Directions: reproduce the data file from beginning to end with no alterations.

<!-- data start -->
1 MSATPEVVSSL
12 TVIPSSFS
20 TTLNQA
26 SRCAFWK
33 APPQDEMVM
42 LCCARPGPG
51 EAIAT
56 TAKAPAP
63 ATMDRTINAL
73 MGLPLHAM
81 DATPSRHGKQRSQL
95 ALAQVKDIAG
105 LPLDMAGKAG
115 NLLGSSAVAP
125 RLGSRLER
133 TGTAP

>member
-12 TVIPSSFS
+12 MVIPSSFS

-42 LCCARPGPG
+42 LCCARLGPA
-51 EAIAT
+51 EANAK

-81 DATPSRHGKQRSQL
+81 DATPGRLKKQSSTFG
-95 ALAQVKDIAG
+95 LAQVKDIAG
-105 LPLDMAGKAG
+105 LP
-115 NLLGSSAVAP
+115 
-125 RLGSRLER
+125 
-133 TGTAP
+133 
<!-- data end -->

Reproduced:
1 MSATPEVVSSL
12 TVIPSSFS
20 TTLNQA
26 SRCAFWK
33 APPQDEMVM
42 LCCARPGPG
51 EAIAT
56 TAKAPAP
63 ATMDRTINAL
73 MGLPLHAM
81 DATPSRHGKQRSQL
95 ALAQVKDIAG
105 LPLDMAGKAG
115 NLLGSSAVAP
125 RLGSRLER
133 TGTAP

>member
-12 TVIPSSFS
+12 MVIPSSFS

-42 LCCARPGPG
+42 LCCARLGPA
-51 EAIAT
+51 EANAK

-81 DATPSRHGKQRSQL
+81 DATPGRLKKQSSTFG
-95 ALAQVKDIAG
+95 LAQVKDIAG
-105 LPLDMAGKAG
+105 LP
-115 NLLGSSAVAP
+115 
-125 RLGSRLER
+125 
-133 TGTAP
+133 